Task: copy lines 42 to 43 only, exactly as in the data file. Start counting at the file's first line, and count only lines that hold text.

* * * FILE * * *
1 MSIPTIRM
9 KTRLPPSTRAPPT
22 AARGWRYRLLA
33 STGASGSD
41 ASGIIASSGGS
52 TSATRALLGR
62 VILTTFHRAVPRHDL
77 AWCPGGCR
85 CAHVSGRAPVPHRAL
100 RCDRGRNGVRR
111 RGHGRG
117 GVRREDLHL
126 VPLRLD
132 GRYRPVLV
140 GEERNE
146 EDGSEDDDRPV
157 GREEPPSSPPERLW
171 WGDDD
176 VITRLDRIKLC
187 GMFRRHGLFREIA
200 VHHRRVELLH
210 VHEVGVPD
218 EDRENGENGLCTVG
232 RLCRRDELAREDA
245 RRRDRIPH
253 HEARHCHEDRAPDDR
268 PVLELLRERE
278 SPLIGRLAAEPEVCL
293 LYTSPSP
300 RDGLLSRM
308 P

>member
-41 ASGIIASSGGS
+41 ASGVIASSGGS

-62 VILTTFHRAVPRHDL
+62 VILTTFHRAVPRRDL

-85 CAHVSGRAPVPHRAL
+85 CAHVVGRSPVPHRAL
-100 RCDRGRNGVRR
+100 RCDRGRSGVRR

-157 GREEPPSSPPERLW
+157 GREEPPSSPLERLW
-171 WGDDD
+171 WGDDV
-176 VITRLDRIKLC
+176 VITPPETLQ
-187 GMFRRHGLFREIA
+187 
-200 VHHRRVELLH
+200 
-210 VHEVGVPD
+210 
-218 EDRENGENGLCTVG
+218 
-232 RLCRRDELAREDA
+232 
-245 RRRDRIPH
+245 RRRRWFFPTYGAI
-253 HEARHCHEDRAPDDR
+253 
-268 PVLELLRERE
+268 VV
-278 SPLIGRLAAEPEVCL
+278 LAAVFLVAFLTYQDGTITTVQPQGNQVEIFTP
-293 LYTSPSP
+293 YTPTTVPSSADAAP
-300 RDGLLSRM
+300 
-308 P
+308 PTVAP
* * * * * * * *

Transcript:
+157 GREEPPSSPLERLW
-171 WGDDD